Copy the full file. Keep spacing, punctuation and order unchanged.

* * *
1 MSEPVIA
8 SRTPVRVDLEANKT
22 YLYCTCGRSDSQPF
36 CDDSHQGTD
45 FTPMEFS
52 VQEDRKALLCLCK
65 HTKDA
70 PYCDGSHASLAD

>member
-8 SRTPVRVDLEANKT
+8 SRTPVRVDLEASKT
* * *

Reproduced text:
1 MSEPVIA
8 SRTPVRVDLEANKT
22 YLYCTCGRSDSQPF
36 CDDSHQGTD
45 FTPMEFS
52 VQEDRKALLCLCK
65 HTKDA
70 PYCDGSHASLAD

>member
-8 SRTPVRVDLEANKT
+8 SRTPVRVDLEASKT